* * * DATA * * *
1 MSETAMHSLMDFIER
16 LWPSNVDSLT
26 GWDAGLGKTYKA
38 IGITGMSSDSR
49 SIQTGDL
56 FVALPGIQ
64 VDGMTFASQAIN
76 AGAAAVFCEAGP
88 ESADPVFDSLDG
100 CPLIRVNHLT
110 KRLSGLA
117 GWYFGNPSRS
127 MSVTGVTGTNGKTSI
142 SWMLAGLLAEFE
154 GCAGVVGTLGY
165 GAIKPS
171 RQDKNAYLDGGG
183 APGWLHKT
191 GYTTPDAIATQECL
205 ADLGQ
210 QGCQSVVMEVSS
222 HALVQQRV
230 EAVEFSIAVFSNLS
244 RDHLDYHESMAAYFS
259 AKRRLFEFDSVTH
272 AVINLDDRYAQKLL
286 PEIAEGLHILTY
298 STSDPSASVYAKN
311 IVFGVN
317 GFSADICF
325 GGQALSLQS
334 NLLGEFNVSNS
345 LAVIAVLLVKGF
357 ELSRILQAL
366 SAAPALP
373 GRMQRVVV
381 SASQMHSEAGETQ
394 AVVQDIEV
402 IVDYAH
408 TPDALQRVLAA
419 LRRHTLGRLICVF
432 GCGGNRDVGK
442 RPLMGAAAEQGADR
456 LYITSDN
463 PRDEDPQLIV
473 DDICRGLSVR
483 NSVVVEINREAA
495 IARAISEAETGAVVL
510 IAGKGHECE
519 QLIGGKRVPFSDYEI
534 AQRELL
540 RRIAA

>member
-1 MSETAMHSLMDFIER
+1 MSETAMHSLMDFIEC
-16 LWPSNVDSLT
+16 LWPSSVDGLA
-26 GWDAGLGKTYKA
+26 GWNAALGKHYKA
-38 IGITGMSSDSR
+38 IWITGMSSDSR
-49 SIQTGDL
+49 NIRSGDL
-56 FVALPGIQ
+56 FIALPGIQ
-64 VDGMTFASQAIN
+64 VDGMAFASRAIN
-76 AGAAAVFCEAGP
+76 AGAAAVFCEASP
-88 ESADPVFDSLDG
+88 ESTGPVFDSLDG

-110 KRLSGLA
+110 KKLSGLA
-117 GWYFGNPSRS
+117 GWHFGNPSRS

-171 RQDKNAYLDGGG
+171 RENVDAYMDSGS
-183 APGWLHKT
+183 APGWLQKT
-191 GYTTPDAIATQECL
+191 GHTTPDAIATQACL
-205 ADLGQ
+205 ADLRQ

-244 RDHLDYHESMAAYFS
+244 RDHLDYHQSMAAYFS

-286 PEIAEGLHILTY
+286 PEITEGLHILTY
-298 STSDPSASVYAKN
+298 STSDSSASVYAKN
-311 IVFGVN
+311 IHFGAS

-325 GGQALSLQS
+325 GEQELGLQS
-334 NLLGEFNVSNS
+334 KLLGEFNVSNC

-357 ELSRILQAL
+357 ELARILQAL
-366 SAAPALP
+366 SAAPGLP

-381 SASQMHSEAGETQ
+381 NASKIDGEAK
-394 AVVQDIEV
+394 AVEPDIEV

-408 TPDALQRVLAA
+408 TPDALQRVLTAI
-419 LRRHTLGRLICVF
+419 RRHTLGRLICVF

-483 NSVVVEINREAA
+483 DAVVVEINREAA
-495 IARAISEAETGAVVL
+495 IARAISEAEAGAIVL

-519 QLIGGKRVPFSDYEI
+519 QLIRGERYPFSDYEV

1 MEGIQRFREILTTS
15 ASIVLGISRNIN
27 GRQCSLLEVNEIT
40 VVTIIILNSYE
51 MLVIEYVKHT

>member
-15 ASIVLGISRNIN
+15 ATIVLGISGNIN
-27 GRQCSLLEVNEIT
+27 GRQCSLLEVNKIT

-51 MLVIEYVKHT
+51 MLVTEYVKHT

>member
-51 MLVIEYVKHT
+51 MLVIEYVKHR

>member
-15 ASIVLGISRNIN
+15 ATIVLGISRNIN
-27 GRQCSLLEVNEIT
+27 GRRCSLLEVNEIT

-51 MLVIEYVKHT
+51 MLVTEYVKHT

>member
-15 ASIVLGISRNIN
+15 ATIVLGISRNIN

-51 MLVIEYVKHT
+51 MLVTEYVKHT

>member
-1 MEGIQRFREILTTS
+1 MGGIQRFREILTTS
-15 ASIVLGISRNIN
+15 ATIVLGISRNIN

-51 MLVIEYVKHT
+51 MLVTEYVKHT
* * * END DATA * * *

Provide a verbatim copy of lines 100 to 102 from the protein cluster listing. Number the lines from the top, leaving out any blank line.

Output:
-381 SASQMHSEAGETQ
+381 NASKIDGEAK
-394 AVVQDIEV